Ragtime Tony Nominee Christiane Noll On New Musical Kid Victory, John Kander and Motherhood

Diva Talk   Ragtime Tony Nominee Christiane Noll On New Musical Kid Victory, John Kander and Motherhood
 
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Christiane Noll
Christiane Noll

CHRISTIANE NOLL
Christiane Noll, the silky-voiced soprano who was Tony-nominated for her work as Mother in the short-lived, but critically acclaimed revival of Ragtime, is currently in previews for the new musical Kid Victory, which is making its world premiere at Virginia’s Signature Theatre. A new musical from Tony winner John Kander (Chicago, Cabaret) and playwright Greg Pierce (Slowgirl), the production, which is directed by Liesl Tommy, casts Noll as Eileen, the mother of 17-year-old Luke, who returns home after vanishing a year earlier. Profoundly changed, Luke (Jake Winn) and his parents struggle to adjust to life following his return.

“After we finished our musical The Landing, John and I started thinking about what we wanted to write next,” lyricist and book writer Pierce recently stated. “We got interested in the stories of missing people. We were especially intrigued by the question of what happens when someone who's been missing comes back home. With that in mind, we developed the character of Luke. We put him in a small town in Kansas and built a world around him. His story started to twist and turn, and before long there was music and words to go with it.”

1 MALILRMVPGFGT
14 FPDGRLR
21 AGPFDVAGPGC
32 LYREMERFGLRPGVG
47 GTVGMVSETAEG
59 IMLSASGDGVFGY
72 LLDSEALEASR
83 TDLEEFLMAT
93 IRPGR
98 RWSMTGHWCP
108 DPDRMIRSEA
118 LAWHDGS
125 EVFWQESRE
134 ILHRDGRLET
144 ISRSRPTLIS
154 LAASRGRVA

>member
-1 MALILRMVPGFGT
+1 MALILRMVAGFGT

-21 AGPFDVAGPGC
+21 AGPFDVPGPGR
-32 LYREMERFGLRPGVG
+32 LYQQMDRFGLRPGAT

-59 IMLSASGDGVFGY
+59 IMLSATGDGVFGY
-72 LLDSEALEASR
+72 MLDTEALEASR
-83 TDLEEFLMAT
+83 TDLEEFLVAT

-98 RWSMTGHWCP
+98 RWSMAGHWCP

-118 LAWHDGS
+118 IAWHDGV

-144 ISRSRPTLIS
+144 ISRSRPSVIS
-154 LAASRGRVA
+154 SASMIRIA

During rehearsals, I posed a set of questions to singing actress Noll, whose Broadway credits also include Jekyll and Hyde and It Ain't Nothin' But the Blues as well as the Signature stagings of Ace and The Witches of Eastwick. Her answers, via email, follow.

Question: How did this role come about for you?
Christiane Noll: I auditioned. I specifically remember how warm and engaged the director, Liesl Tommy, was. To be honest, that feeling was my main memory of this audition experience. Always nice to be in a friendly room!

Question: How would you describe Eileen?